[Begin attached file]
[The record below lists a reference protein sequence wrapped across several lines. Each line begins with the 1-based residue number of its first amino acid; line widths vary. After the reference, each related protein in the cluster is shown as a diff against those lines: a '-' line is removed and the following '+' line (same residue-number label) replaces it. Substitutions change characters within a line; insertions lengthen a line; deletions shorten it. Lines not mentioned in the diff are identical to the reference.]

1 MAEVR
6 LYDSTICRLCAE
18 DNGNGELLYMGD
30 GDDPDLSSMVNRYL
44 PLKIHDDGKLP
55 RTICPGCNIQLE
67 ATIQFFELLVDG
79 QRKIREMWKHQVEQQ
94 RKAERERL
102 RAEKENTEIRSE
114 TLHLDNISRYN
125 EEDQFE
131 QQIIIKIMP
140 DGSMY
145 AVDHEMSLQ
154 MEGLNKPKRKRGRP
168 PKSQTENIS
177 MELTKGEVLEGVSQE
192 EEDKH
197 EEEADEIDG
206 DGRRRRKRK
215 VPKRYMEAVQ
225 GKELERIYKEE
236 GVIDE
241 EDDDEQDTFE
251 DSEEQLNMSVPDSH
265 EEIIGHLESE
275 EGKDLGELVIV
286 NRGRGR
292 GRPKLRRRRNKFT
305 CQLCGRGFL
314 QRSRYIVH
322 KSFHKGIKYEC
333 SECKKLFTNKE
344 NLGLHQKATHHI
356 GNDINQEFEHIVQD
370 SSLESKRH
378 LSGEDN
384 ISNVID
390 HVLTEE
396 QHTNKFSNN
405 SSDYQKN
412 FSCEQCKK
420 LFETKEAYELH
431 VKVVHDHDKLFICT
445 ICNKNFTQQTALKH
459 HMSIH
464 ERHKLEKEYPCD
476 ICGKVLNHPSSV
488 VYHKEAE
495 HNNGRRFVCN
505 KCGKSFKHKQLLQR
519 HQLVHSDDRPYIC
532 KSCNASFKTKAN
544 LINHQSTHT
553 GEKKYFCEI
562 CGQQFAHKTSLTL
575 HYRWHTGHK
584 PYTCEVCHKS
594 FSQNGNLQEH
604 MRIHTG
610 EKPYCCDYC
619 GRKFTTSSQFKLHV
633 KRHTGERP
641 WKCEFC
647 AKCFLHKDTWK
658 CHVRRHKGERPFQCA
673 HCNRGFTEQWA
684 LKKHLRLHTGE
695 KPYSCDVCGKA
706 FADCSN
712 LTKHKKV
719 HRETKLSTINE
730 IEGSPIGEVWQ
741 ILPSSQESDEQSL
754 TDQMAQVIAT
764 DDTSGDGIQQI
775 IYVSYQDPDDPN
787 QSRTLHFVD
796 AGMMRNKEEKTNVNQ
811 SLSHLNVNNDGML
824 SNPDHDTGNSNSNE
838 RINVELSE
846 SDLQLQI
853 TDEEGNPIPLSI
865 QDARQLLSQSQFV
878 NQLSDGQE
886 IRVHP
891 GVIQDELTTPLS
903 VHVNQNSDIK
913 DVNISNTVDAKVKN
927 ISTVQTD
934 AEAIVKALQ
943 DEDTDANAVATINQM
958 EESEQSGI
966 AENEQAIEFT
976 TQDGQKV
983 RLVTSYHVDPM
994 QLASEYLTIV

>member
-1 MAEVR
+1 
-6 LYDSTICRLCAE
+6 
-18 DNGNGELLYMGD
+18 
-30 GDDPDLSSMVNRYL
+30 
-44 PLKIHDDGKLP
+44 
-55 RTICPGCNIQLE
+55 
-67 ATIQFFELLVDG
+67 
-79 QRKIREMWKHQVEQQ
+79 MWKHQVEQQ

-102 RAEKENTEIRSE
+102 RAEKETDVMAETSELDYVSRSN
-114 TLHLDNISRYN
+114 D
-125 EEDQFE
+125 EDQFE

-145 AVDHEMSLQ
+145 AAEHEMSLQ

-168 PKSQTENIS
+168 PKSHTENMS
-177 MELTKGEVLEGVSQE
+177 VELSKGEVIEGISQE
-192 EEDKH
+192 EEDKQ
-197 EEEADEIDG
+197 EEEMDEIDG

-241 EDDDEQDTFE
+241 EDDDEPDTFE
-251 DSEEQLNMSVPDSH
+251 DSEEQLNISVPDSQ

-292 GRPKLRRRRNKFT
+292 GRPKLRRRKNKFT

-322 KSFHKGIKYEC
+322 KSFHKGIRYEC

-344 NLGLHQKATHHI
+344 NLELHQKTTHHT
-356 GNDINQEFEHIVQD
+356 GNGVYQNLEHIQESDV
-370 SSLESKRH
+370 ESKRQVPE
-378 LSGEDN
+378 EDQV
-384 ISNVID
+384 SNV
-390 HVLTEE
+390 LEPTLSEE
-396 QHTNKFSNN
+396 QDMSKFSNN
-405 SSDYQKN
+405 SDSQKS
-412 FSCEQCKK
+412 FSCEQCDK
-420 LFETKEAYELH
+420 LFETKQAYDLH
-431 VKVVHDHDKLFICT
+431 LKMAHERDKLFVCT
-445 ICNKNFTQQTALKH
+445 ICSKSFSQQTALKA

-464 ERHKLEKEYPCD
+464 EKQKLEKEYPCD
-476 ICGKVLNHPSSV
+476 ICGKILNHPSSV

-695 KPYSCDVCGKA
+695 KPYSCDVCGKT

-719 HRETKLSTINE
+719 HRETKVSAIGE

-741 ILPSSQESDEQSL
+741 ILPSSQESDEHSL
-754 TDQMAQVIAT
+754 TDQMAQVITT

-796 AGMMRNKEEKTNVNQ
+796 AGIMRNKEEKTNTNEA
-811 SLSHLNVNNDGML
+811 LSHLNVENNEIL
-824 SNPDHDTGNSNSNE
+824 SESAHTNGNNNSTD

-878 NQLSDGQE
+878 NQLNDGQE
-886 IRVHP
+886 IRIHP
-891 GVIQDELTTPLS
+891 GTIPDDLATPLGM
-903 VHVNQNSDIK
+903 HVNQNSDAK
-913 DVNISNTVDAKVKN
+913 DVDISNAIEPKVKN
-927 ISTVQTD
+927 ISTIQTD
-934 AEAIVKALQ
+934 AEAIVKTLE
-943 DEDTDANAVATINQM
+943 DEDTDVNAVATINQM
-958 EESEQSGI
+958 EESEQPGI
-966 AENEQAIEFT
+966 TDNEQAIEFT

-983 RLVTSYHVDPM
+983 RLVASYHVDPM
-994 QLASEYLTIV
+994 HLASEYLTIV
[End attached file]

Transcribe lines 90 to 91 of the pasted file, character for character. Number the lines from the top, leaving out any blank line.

891 GVIQDELTTPLS
903 VHVNQNSDIK